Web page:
Assembly lawmakers gave final approval on Monday to nine bills that will provide $230 million in constitutionally mandated funding to purchase land, improve recreational areas, and preserve farmland and historic properties.
The funding was the largest amount since voters in 2014 approved a constitutional amendment dedicating a portion of revenue from the corporation business tax for conservation projects. This year, 6% of CBT receipts go to the program, up from 4%.
Proceeds from the tax are providing $200 million of this year’s total, and the rest is coming from older sources of funds for staffing and administrative operations.
Biggest share to acquisition and recreation
The biggest share of the new money is $120 million, the largest in a decade, to fund land acquisition and recreational development at state, county and local levels. Of the total, $77.4 million was in grants to counties and towns to pay for 48 land-acquisition projects and 66 programs for recreational development or stewardship. That section of the funding comes with the approval of A-6114, A-6113 and A-6110, which were passed, like the other measures, on the last day of the Legislature’s two-year session.
All the bills were already approved by the Senate, and now head to the desk of Gov. Phil Murphy for signature.
Another package of bills authorized $59.5 million for farmland preservation, its largest funding in a decade. The total includes $2.15 million in matching grants to encourage landowners to improve soil conservation and irrigation on farms that have already been preserved. The farmland preservation money is coming from CBT proceeds, except for about $500,000 from old bond funds. The farmland money comes with the approval of bills A-6109, A-6112, A-6108 and A-6106.
The farmland funding will pay up to 80% of the cost of land purchase by counties or municipalities, or up to 50% to nonprofits for the preservation of land pursuant to the Agricultural Retention and Development Act of 1983.
About $29 million will be used by the state’s Green Acres program for the addition of land to state parks and refuges, while $4.6 million is dedicated for the ongoing buyout of flood-prone properties under New Jersey’s Blue Acres program.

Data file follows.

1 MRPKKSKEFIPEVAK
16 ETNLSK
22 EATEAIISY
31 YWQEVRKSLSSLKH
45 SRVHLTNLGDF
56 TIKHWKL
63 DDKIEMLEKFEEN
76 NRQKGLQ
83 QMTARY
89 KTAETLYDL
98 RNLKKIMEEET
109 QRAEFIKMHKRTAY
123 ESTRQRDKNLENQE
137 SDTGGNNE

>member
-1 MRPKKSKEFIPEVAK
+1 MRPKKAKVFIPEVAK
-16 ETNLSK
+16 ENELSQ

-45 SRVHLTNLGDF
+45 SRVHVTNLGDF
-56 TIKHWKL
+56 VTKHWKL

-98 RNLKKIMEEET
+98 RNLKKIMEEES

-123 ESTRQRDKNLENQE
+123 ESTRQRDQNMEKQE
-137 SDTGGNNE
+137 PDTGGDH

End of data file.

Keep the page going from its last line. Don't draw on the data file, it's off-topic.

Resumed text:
The new funding also includes $36 million to improve or repair facilities in state parks, forests and wildlife refuges.
Historic preservation, under A-6107, will receive $13.9 million, all of which is CBT money.
Another $36.1 million was allocated for cutting a backlog in capital projects at state parks and wildlife management areas, as required in A-6111.
And $8.87 million is reserved for matching grants to nonprofit land trusts that are helping finance their own land acquisition, farmland preservation or recreational development.
Acquiring greenway through Burlington County
Among the trusts that will benefit are the D&R Greenway Land Trust, for acquisition of a greenway through 24 municipalities in Burlington County, and a nonprofit called Beautiful Mountainside, for the acquisition of a park in Mountainside Borough, Union County.
David Pringle, a consultant and former staffer for the environmental group Clean Water Action, welcomed the continued protection of open space but argued that there are higher environmental priorities like the cleanup of contaminated sites that are being neglected because of funding cuts in other areas of the state budget.
“We’d rather be spending that money on open space than not, although we are concerned that core DEP programs are being underfunded at the expense of sending money to nonprofits and for contractors and stewardship,” he said.
Passage of the bills just represents government doing its constitutional duty, as mandated by voters, rather than any bold new initiative, Pringle said.
“Because these funds are constitutionally dedicated, they don’t really have any other choice but to spend the money,” he said.
Doug O’Malley, director of Environment New Jersey, said the new increase in funding shows continued public recognition that open space is worth preserving and worth paying for.
“Again and again, whether they are in Hudson County or Cape May, voters will vote to protect open space, even though it costs money,” he said.
The funding allocation was approved in October by the board of the Garden State Preservation Trust, a state entity that acts as a gatekeeper for the CBT funding and which has initiated the allocation process for the last 20 years.
Funding from the trust has preserved some 440,000 acres since 2000, and about $550 million has been committed to the development of recreational facilities and the preservation of historic sites.